With the rapid pace of technological innovation, it seems that digital solutions are affecting every aspect of modern life from music streaming to communication platforms. Well, the healthcare ecosystem has also been influenced by these changes. The good news is that digital advancements in medicine are proving helpful in improving the quality of care and care delivery logistics.
Here are 5 innovations that really are making a difference in the lives of patients and care providers.
1) “Virtual Care” – The emergence of “telehealth” solutions began in the early 2000s, but the proliferation of smartphones and WiFi has dramatically increased their adoption and practicality in the past couple of years. Even the name has transitioned, and most healthcare experts now talk in terms of “virtual care” and remote patient monitoring (RPM).
Virtual care is basically what the name implies—remote clinician visits that are completed through video conferencing. Not only does it save money and nurse or physician time, but it also improves patient compliance to care plans. People living in rural areas and those who are home-bound can benefit from regular monitoring without in-person doctors’ visits.
2) Remote Patient Monitoring (RPM) – RPM is similar to virtual care but focused more on the monitoring of vital health data like blood pressure and glucose readings. RPM is often a form of passive monitoring and doesn’t always require active participation from the patient. Data is automatically relayed to treating physicians at regular intervals. Care plans can be adjusted accordingly for improved management of chronic diseases.
3) Smartphone Apps – Most Americans of all ages now own smartphones. As with other digital technologies, the tools were initially focused on recreation, email access and web browsing. However, the onset of healthcare apps has changed everything.
In addition to serving as a platform for RPM technologies, smartphone apps also are utilized by health systems and hospitals that want to provide instantly-accessible patient resources. Some facilitate the scheduling of doctors’ appointments and provide instant access to nurses who can answer medical questions 24/7. Others even offer proactive tools to improve health like step-counters and dietary resources.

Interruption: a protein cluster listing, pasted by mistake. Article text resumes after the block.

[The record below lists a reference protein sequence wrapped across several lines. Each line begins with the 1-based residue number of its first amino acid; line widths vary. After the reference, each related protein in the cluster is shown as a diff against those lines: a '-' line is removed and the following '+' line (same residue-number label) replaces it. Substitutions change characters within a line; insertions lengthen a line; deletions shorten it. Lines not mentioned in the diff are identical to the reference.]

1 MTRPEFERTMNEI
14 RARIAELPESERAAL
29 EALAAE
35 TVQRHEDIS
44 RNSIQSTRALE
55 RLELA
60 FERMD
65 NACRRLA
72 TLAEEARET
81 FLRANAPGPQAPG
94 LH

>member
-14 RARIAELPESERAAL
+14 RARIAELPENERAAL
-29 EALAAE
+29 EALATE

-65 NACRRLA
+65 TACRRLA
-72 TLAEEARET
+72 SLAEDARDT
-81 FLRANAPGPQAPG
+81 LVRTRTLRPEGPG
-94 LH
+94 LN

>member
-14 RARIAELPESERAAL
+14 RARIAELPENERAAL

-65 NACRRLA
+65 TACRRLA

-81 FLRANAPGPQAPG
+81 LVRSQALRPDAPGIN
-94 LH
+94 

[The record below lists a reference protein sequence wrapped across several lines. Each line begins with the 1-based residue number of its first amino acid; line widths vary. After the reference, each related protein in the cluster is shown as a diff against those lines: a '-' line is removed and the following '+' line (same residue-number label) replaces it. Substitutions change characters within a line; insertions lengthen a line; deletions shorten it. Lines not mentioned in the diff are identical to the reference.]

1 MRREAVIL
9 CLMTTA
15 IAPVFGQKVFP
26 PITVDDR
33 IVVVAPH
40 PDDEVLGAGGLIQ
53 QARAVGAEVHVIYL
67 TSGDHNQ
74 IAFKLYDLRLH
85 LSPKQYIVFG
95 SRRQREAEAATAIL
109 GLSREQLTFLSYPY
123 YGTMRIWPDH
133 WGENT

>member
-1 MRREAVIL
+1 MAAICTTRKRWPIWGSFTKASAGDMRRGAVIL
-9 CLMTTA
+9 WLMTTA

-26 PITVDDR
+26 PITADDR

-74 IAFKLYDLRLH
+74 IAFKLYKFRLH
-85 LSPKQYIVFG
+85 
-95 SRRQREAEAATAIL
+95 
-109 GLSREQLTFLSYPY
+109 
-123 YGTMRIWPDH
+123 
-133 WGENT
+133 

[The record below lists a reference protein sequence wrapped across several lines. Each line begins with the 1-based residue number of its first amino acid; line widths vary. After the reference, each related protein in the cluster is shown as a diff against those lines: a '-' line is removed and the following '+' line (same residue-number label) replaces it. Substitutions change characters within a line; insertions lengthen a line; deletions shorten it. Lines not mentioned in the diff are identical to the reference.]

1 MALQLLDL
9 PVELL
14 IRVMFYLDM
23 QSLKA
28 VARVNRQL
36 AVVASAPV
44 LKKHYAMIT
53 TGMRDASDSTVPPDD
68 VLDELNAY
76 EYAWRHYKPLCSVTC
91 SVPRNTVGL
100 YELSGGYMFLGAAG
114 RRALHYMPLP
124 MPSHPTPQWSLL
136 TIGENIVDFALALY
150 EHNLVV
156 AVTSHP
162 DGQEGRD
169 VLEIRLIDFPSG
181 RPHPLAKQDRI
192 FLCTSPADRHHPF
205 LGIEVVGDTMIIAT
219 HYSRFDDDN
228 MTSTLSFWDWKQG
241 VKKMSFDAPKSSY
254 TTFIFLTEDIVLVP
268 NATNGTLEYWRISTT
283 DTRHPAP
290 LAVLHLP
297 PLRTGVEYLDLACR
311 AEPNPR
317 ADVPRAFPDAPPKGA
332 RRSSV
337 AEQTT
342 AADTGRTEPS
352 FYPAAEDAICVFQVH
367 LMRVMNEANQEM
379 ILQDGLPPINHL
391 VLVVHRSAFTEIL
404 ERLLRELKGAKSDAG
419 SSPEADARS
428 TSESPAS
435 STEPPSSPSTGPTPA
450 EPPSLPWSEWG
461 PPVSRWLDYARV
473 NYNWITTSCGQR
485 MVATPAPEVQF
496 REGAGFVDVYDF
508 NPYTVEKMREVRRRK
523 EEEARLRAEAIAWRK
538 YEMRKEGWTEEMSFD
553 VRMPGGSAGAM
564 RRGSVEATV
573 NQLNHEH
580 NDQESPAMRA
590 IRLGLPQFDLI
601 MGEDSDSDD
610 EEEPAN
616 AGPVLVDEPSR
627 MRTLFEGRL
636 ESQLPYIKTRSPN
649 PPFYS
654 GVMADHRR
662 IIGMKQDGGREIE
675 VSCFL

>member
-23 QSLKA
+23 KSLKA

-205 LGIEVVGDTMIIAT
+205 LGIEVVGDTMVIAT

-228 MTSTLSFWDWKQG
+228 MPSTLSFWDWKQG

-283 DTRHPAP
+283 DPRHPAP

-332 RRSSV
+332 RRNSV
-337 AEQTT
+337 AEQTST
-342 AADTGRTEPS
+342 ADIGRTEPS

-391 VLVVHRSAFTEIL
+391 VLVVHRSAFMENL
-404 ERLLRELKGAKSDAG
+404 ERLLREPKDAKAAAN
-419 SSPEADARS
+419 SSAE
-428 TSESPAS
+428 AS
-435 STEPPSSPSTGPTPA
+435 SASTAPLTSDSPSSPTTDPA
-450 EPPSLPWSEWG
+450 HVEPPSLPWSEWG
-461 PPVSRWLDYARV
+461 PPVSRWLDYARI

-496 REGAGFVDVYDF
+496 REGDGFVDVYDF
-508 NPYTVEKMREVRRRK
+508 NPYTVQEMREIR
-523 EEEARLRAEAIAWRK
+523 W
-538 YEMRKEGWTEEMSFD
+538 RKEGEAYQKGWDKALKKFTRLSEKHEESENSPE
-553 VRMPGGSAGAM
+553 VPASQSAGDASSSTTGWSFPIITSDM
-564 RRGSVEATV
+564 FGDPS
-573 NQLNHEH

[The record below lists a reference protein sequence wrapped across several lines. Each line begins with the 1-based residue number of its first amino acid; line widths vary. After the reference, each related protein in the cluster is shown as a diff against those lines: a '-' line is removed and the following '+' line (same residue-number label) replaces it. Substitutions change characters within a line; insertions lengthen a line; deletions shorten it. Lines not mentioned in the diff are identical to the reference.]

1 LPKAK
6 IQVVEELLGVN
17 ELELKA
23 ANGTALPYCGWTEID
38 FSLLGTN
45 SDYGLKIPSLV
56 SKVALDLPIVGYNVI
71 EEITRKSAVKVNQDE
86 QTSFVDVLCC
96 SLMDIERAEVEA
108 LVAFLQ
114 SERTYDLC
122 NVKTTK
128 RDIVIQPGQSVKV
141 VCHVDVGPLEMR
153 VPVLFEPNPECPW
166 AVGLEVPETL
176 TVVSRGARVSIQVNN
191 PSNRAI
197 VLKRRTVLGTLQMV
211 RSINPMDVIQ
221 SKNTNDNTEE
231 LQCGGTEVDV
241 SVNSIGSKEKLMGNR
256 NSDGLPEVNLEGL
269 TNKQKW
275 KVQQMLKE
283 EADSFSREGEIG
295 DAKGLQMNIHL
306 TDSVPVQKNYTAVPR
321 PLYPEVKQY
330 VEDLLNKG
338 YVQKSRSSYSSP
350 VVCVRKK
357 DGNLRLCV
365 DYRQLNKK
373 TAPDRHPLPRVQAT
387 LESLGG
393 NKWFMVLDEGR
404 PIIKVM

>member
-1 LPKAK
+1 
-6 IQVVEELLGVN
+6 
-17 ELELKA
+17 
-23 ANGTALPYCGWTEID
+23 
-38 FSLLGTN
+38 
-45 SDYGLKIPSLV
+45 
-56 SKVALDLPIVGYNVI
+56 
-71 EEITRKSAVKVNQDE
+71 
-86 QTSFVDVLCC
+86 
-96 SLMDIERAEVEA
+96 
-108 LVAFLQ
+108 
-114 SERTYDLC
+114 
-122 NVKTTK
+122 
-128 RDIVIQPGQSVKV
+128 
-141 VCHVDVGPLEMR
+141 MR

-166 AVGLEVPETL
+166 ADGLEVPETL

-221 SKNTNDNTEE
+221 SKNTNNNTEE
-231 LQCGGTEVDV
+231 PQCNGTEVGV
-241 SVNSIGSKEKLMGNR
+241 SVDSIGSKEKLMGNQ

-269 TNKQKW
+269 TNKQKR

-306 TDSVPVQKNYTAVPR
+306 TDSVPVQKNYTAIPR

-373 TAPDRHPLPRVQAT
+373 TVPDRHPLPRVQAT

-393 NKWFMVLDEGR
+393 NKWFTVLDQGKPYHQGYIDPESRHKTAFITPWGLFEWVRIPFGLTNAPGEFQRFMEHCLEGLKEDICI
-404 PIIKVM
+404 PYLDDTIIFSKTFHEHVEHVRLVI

4) Advanced Websites – Websites may not seem like examples of late-breaking digital innovation as we approach the 2020s. However, new versions are very interactive and serve as valuable patient tools. Just as with smartphone apps, some healthcare websites provide doctor appointment scheduling and instant, remote nurse access 24/7.
Providing greater access to resources is the name of the game, and websites join smartphone apps as a way to increase patient engagement and proactive health monitoring. Healthcare companies and consumers can expect websites to continue to provide more patient tools in the years to come.
5) AI & Machine Learning – Artificial intelligence (AI) and machine learning may sound futuristic, but these latest technologies are drastically changing the American healthcare landscape. “Population health management” relies on data that are analyzed by AI tools to predict risk factors that may affect individuals and groups of patients. Proactive measures can then be taken to confront the risks and mitigate the chances of medical events or the onset of chronic disease.
In the end, it’s hard to overstate the importance of digital technology in today’s healthcare delivery system. Industry leaders must stay current on the latest innovations in order to compete in the marketplace while also ensuring top-quality care.
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